Sometimes I want to be wrapped up and carried away in a good story. I want my pieces to be stuck back together. I want to be seduced into an immersive world where there are no decisions to be made – where I can be whole again! 

Storytelling is as old as civilisation itself but recent discoveries in neuroscience prove that stories are fundamental to our very existence. This article in New Scientist describes how our brain interprets all our feelings, actions and experiences in the form of stories. The scientist in the article, Michael Gazzaniga, believes that this is what creates our sense of a unified self. 

So, without stories we might feel like fragments floating in a sea of nothingness…
 

A familiar feeling.

I read an article in the New York Times the other day about how the quality of judges’ decisions deteriorates throughout the day. They call it decision fatigue. I think our whole society might be paralysed by “decision fatigue”. I often am!

Storytelling may well be the answer! Only stories have the power to collect the billions of fragments of our experience and weave them into a unified whole. Only stories have the power to connect with our values, rouse our emotions and motivate us to action.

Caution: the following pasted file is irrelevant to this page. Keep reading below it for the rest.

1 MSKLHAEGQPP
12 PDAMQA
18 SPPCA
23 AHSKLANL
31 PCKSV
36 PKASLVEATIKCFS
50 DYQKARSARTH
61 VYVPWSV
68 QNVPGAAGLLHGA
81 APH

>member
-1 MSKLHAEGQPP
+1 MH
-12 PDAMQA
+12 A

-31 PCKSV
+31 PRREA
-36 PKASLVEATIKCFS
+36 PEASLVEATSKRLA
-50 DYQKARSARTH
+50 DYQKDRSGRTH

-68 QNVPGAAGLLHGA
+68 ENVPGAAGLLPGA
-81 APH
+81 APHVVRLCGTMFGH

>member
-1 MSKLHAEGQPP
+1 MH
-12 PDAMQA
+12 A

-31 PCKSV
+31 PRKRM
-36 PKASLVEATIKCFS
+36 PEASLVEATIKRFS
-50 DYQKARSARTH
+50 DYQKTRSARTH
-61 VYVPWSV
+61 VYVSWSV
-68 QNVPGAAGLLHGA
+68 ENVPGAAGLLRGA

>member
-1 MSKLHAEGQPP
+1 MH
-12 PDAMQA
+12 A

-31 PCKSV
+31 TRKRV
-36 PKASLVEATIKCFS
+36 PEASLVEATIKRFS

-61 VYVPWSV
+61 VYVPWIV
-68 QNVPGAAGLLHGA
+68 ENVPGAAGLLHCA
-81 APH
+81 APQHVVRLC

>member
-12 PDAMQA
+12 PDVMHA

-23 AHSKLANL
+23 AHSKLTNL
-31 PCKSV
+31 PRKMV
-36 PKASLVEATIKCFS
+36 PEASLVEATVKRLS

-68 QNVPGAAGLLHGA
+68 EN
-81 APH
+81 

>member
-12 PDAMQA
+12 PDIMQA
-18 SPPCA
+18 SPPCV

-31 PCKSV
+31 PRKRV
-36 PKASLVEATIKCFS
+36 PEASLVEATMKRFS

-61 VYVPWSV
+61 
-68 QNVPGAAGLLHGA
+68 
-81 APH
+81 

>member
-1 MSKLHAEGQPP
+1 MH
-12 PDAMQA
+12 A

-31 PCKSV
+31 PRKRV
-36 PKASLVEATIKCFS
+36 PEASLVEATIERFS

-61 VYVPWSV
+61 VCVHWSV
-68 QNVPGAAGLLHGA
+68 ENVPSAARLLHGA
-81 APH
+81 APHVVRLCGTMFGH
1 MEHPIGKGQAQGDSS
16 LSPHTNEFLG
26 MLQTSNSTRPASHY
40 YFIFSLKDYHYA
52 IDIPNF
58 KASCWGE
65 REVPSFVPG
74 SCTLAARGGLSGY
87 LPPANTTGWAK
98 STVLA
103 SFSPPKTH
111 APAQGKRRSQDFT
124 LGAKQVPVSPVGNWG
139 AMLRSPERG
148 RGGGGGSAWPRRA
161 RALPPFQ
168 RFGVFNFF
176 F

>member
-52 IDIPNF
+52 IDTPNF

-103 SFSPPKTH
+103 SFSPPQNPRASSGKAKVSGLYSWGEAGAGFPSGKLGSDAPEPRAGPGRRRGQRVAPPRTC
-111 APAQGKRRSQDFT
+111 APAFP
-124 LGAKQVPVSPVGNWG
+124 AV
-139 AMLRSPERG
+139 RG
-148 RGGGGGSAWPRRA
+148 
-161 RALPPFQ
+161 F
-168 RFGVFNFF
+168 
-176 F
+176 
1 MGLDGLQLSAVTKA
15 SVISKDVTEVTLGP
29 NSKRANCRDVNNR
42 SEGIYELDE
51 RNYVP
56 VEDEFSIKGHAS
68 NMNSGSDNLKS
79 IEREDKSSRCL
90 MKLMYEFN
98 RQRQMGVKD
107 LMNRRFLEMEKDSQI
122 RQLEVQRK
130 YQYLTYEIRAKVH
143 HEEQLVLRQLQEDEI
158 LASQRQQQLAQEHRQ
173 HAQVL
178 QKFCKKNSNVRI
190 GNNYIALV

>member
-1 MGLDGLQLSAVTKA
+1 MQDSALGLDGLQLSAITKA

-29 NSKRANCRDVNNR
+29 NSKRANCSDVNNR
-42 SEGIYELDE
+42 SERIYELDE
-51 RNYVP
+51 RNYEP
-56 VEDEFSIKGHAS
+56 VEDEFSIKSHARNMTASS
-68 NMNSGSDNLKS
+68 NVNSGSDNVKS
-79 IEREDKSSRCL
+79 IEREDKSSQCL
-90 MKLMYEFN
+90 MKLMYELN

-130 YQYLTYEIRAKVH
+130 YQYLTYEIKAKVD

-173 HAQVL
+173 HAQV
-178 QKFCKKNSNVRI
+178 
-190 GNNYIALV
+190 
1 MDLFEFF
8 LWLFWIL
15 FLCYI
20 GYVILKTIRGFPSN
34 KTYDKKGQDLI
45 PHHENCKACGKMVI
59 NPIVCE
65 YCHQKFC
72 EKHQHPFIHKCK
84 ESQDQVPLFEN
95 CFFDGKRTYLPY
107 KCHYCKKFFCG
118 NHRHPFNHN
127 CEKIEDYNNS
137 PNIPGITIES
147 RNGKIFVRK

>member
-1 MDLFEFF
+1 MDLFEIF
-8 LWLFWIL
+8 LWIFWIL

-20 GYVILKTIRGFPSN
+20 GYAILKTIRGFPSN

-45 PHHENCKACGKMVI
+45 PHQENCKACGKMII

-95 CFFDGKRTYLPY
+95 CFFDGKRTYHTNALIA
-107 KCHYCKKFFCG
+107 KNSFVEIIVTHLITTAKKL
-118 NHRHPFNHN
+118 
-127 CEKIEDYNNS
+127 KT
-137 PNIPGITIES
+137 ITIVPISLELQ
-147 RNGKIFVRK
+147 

James Hansen, the well known climate scientist thought that if he could just get the data on climate change out there, people would be so shocked we’d do something about it. He was wrong. People don’t act on information alone. They act on how they feel about that information.

This idea matches up with neuroscience. In science we do lots of analysis and logical reasoning, which happens mostly in the left hemisphere of our brains (forgive my simplistic interpretation) and allows us to come up with srategies to problems. But logic doesn’t give us the emotional kick in the pants to act on those strategies. It’s emotions, like love, and jealousy and inspiration, that make us do stuff - and they happen mostly in the right hemisphere of our brains. This is where stories are created! Stories connect with our emotions and with our values. They provide the WHY, the motivation, for people to act.



So if we want research to inform the way the world works, we need to encase information in stories! Stories move people to action. That is the inspiration behind Tell Us a Story. I’m hoping it will plant the seeds for a new generation of science storytellers that will lead the country and the world in a movement of rational change... 

or at least be a lot of fun!

Social Media - A Saviour is Born!